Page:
Normalizing and storing the ISBN -> Due date mapping in a different table requires application layer code to ensure that ISBN's whose STATUS is not CHECKED OUT doesn't end up in that table.

share|improve this answer

If you want a strict normalised data structure, then using the duedates table is more normalised.

Having a due date that depends on the status is a multivalued dependency, and hence breach of 4th normal form.

This doesn't avoid your problem of having a status of "checked_out" and a due_date - it is equally possible to have an entry in the duedates table when the status is available as it is to have an entry in the duedate field.

(As an aside, in this library example, I would separate the loans from the "lost" status of the books)

share|improve this answer
I see what you mean.. does this mean that strictly normalising can actually make it harder to enforce data integrity? – Andrew Oct 2 '12 at 9:00
I would say it is more symptomatic ( a data smell, if you like) of an underlying flaw in the design - ie: because "Available" means not on loan, then "available/on loan" is superfluous - see the "loans" table note – podiluska Oct 2 '12 at 9:06
Ok, but then a simple query based on status like 'select all books that are available' becomes 'select all books not in loans table' which is more complex (I guess). – Andrew Oct 2 '12 at 9:16
That's a fairly simple (left) join – podiluska Oct 2 '12 at 9:22
Of course, there are exceptions, but in general, yes - columns that depend on the values in other columns are a breach of 4NF and as such a design flaw. Regarding pets, this is a fairly good document on inheritance (as that is effectively what we're talking about ) - what if you want to store different additional information about cats, or birds. Then you'd have a bunch of random columns. – podiluska Oct 2 '12 at 9:41


Your real issue in the first example is that your status column is duplicating information held elsewhere and in more detail by the due_date.

Specifically, the statuses "On Loan", "Available" and "Overdue" are all based on the due_date, and therefore you're attempting to enforce that the data be kept in sync. It would be better to simplify the system to no longer store duplicate data that needs to be synced.

For the second example given in the comments, I think Colin's answer is the correct way to go, but it would always be my second choice over designing the database to reduce examples of these constraints.

share|improve this answer
Thanks. My issue isn't actually with books though. I want to know in the general case, how to add columns for some row 'types' and not others. – Andrew Oct 2 '12 at 9:02
@Andrew: Understood, but it still brings us back to why you're doing that. It generally suggests the same issue: You've got redundant data that needs to be kept in sync (e.g. the "type" column and the foreign key) – deworde Oct 2 '12 at 9:15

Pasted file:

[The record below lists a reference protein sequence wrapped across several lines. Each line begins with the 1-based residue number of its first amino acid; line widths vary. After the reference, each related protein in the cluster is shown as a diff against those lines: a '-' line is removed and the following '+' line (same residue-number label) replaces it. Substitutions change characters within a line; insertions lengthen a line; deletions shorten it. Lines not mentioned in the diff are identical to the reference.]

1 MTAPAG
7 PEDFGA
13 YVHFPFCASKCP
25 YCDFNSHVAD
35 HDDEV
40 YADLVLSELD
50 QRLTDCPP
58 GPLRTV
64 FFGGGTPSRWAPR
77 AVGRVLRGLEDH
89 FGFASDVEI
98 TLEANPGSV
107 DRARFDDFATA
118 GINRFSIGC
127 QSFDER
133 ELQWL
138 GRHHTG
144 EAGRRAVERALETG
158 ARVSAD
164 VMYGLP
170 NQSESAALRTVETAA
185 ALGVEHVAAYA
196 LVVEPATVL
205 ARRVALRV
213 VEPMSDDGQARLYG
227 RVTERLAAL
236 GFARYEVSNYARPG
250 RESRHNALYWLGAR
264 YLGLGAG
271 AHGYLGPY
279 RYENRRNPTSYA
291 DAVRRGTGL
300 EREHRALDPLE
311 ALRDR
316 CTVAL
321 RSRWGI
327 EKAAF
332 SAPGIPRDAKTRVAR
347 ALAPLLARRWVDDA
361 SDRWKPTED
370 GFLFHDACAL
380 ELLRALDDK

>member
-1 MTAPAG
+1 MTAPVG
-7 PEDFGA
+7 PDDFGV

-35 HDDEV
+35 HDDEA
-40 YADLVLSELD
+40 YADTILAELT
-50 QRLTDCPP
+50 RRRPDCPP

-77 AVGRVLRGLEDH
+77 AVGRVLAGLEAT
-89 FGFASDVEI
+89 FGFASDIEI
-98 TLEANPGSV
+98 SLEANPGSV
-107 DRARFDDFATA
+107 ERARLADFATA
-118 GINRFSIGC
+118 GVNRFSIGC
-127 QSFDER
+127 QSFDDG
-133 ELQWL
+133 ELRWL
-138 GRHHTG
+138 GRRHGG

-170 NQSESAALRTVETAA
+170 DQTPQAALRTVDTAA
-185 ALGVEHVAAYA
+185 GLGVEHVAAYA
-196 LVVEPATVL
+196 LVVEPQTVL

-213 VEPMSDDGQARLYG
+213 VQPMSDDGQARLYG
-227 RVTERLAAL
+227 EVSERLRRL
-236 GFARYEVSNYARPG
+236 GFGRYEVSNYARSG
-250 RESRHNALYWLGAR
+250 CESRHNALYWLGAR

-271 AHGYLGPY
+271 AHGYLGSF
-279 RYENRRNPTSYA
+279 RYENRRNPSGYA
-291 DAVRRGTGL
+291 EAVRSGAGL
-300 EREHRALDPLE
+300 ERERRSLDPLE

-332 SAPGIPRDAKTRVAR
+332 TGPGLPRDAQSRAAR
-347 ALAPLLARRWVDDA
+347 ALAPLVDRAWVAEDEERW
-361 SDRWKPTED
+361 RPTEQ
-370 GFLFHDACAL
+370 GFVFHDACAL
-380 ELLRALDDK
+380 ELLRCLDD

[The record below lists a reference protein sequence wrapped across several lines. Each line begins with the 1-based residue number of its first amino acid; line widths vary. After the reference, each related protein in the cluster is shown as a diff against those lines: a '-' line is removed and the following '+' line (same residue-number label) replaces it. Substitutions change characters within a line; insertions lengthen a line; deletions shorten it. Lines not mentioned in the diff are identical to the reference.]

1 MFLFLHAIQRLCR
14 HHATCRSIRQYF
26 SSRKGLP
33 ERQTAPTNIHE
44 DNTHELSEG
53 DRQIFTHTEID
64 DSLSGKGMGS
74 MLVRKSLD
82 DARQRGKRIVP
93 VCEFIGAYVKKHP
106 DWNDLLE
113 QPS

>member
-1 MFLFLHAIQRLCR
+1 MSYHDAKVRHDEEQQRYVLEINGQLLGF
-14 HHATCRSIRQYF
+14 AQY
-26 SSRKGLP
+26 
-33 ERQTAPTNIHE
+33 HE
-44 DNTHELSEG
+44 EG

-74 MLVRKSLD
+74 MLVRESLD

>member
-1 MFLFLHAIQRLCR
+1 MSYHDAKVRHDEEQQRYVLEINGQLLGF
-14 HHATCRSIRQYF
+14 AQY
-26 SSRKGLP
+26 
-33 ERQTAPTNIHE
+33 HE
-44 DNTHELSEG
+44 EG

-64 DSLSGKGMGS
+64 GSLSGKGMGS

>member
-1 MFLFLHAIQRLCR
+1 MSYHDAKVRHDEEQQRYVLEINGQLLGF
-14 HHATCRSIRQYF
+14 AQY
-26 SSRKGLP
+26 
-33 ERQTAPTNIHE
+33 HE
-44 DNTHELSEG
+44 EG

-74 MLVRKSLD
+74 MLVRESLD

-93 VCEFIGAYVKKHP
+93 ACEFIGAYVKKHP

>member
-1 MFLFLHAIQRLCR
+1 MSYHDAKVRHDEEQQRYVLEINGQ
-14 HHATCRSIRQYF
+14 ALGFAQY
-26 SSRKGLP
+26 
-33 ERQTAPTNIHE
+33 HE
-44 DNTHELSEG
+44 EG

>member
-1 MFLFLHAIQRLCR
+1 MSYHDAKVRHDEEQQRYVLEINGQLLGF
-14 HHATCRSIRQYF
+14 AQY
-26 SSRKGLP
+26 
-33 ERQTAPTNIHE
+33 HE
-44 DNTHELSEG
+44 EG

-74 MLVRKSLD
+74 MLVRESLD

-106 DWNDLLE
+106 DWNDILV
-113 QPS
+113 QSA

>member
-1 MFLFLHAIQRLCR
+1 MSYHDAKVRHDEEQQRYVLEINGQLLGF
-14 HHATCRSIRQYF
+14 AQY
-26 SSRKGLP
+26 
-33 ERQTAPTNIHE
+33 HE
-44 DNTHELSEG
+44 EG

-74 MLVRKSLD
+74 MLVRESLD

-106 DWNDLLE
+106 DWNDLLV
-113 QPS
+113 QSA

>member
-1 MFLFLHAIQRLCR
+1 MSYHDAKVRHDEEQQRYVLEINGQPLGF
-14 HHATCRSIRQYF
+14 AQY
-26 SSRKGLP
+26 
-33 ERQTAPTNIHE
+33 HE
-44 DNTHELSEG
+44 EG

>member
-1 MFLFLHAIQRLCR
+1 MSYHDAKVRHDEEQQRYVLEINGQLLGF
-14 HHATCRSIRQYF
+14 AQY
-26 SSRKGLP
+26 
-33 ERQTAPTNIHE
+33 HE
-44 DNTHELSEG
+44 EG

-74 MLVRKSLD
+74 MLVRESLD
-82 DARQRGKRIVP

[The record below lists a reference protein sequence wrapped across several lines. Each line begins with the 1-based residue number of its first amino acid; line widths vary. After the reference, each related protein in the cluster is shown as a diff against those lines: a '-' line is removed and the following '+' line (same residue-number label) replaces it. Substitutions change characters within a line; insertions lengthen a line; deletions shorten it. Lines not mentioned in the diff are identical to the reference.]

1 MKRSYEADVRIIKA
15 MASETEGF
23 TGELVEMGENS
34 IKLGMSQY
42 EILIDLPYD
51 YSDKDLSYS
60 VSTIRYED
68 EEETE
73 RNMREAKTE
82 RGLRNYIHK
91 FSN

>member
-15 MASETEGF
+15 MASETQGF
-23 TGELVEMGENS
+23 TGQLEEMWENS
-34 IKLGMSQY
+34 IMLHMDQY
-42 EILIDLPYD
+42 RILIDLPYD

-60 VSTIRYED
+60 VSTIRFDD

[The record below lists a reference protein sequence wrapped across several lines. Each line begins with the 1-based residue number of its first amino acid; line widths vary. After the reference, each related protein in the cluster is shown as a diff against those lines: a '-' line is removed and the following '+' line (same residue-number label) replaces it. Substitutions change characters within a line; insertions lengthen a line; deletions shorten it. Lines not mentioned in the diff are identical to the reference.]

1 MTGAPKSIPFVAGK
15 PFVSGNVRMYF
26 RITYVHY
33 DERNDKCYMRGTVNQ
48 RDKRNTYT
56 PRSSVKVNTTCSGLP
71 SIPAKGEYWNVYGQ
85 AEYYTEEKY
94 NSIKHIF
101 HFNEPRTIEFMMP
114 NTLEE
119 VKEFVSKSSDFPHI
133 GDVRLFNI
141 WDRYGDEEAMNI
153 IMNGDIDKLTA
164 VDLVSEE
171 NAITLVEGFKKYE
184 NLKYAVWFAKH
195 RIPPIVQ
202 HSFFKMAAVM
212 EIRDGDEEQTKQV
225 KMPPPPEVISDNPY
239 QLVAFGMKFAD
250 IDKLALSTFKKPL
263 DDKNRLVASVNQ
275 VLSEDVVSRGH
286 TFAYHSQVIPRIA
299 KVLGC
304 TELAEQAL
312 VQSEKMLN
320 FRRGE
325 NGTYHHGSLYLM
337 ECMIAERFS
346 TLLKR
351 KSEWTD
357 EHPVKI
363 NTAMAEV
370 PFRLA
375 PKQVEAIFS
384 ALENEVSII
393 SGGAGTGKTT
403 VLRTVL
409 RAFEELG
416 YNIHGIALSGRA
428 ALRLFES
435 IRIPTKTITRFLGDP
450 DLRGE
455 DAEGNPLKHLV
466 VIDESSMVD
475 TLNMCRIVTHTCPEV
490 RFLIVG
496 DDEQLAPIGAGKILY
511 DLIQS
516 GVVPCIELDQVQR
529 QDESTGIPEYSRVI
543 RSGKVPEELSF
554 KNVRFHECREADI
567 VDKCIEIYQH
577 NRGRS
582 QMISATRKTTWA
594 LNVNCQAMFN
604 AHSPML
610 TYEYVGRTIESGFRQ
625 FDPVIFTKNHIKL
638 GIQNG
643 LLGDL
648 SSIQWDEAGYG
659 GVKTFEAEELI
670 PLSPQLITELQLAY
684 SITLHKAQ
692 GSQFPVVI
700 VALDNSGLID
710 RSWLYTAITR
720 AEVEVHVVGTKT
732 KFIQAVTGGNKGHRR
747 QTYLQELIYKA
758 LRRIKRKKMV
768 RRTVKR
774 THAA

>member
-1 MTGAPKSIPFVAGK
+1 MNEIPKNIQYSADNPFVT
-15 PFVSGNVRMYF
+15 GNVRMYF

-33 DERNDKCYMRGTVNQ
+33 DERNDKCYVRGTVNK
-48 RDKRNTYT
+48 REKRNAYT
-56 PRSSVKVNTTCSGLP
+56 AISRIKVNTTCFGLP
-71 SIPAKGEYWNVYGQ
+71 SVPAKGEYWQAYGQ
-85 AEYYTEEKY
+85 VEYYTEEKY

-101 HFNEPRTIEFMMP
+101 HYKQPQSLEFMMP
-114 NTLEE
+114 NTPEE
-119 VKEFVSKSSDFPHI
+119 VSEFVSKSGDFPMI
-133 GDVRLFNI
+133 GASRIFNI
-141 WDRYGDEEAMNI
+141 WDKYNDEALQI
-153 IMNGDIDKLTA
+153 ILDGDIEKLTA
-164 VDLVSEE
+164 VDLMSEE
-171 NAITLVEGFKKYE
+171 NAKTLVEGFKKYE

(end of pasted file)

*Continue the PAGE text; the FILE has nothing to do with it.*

What about another example - I have a 'Pets' table with an 'Animal type' column (cat dog bird etc). If it's a dog I want to store the breed, otherwise I don't care. What would you do here? (I'm just trying to work out if generally, having a type column with additional data for some types indicates bad design.) – Andrew Oct 2 '12 at 9:23
That's a better example, in which case I think Colin's answer works for you. – deworde Oct 2 '12 at 9:27

The problem seems to be in your initial model (definition). There is a difference between physical book (book on the media) and a generic book {ISBN, Title, Author}. When you look at the table in your example, there is a dependency FD{ISBN} --> {Title, Author}, but {Status} is not dependent on {ISBN} -- so the status does not belong in this table.

enter image description here

Essentially, status is a derived attribute

    , b.BookTitle
    , c.BookCopyNo
    , case
      when  ReturnDate is not null                              then 'available'
      when (ReturnDate is null) and (current_date < DueDate)    then 'checked out'
      when (ReturnDate is null) and ((current_date - DueDate) >= 100 ) then 'lost'
      when (ReturnDate is null) and (current_date > DueDate)    then 'overdue'   
      end as BookStatus

from CheckOut as c
join Book     as b on b.ISBN = c.ISBN
where c.CheckOutDate = (select max(xx.CheckOutDate)
                          from CheckOut as xx
                         where xx.ISBN       = c.ISBN
                           and xx.BookCopyNo = c.BookCopyNo)
share|improve this answer
I think this is a similar explanation to mine. I'd be more interested to see your answer to his Pets example he gave in my comments, which I think has less data duplication issues. – deworde Oct 2 '12 at 22:26
@deworde; that is not the same, BookStatus changes frequently over time, while the pets example is plain super-type/subtype. – Damir Sudarevic Oct 3 '12 at 12:08
Sorry, wasn't clear. How would you solve the plain super-type/sub-type problem, or is there an answer to this already on the site? – deworde Oct 4 '12 at 22:28

Your Answer


By posting your answer, you agree to the privacy policy and terms of service.

Not the answer you're looking for? Browse other questions tagged or ask your own question.